b) cumulative investment cash burn by approximately S$2 billion ($1.63 billion), and c) cumulative operating cash burn by approximately S$500 million, the letter says.
Olam has $4.125 billion of outstanding debt, including bonds and loans, according to Thomson Reuters CreditViews. The bulk of its bonds are held by retail investors who can be quick to unload paper, making for volatile prices.
Olam's bonds were trading steady on Wednesday, but caution was still in the air as prices are off the levels prevailing before the Muddy Waters allegations.
The bonds due in 2017 were last seen at 93-94.5 cents on the dollar and 2020s were at 94.5-96, both recapturing more than half their losses at the previous day's lows. Before the allegations surfaced, the bonds were at 98 and 101, respectively.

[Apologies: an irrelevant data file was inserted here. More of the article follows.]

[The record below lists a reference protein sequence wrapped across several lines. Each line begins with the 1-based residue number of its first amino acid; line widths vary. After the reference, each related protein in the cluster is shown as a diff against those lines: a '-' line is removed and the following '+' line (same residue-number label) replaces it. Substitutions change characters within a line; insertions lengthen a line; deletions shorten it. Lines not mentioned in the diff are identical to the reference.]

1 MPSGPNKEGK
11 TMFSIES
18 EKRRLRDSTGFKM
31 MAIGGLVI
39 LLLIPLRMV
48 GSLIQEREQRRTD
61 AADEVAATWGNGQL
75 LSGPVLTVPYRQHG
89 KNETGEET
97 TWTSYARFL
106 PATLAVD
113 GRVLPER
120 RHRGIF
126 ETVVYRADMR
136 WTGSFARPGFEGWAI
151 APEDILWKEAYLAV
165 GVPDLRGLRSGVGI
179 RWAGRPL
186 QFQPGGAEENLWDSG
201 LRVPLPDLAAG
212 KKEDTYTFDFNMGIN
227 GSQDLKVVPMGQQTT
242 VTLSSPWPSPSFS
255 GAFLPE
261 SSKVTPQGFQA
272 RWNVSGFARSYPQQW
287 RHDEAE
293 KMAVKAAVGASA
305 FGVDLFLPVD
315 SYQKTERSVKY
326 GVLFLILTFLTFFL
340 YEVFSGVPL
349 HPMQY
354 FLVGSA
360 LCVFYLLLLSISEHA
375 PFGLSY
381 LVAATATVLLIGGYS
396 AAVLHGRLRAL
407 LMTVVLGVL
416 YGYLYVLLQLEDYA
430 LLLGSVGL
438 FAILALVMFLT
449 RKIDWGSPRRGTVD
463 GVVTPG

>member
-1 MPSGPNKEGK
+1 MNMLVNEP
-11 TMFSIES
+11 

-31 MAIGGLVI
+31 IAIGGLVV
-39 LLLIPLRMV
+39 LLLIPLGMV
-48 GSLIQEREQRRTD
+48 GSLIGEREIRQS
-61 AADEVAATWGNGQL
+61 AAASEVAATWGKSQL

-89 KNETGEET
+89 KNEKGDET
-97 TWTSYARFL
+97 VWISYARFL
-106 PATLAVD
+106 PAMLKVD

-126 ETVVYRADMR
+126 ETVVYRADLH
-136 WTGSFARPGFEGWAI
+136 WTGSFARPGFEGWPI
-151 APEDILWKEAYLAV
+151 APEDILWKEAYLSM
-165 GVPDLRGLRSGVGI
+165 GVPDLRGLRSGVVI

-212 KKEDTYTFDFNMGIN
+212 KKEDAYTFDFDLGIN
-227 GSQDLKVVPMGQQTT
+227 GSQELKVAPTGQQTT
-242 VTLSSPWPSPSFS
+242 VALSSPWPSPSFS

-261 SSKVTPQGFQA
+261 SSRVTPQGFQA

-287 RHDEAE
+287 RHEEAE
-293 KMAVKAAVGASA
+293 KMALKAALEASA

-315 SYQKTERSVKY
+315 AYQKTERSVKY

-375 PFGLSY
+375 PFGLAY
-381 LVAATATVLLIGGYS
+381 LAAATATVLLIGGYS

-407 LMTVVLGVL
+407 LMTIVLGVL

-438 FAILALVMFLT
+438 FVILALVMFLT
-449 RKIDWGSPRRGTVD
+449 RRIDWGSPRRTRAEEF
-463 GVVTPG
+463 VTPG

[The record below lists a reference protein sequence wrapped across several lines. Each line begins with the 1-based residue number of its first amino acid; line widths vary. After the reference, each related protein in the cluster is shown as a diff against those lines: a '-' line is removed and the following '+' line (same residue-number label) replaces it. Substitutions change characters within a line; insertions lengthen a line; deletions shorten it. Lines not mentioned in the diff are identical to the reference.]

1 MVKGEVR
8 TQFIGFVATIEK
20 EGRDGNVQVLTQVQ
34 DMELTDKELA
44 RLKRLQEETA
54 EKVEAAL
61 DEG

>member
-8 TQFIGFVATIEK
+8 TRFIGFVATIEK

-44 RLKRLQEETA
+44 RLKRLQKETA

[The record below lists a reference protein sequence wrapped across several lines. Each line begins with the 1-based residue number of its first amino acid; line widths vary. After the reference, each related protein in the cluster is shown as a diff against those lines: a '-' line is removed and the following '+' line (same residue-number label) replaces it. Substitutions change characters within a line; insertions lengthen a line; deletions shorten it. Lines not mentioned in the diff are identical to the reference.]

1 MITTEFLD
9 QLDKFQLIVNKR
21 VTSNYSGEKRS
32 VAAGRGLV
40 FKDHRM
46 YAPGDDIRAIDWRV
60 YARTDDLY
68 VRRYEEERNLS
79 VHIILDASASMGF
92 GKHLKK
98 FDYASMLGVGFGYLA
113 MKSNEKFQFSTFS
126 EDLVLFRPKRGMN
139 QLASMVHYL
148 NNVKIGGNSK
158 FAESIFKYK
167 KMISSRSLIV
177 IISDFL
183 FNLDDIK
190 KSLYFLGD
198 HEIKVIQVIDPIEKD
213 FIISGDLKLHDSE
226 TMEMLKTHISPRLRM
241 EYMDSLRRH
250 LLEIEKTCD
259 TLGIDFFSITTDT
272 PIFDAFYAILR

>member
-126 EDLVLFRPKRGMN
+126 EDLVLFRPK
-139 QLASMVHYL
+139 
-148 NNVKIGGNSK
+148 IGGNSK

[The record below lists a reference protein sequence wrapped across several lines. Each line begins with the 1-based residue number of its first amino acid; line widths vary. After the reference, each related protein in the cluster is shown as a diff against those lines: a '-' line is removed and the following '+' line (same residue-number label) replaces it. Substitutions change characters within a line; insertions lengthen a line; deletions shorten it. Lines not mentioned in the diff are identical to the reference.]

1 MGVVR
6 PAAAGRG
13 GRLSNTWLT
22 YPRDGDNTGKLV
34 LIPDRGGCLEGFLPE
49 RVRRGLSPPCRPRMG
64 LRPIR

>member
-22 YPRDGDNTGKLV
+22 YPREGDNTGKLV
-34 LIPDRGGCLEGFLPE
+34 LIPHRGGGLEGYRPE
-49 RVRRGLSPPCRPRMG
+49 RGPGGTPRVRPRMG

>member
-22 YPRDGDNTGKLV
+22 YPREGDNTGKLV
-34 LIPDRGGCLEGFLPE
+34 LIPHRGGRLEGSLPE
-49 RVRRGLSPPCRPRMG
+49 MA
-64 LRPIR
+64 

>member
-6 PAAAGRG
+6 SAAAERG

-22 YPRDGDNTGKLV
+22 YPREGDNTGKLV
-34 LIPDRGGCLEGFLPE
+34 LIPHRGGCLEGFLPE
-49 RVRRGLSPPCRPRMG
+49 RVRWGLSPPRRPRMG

The stock was up 2.5 percent at S$1.65 on Wednesday, losing part of its early bounce. The previous day it had fallen as much as 11 percent to S$1.545, its lowest in nearly six months. Olam's shares are down about 20 percent so far this year, while the benchmark Straits Times Index is up 12 percent.
Olam has grown from its origins in Nigeria into a diverse agricultural commodities trading company with interests ranging from cocoa and coffee to nuts and sugar.
Chief Executive Sunny Verghese has led an expansion that has seen it take on larger commodity players such as Noble Group and Wilmar International.
Muddy Waters may not be the only firm betting against Olam, which is the most borrowed stock among Singapore's top 30 companies, suggesting heavy demand from short sellers.
Nearly 80 percent of Olam's shares that can be borrowed were out on loan, compared with an average of about 6 percent for the index constituents, according to Markit Securities Finance.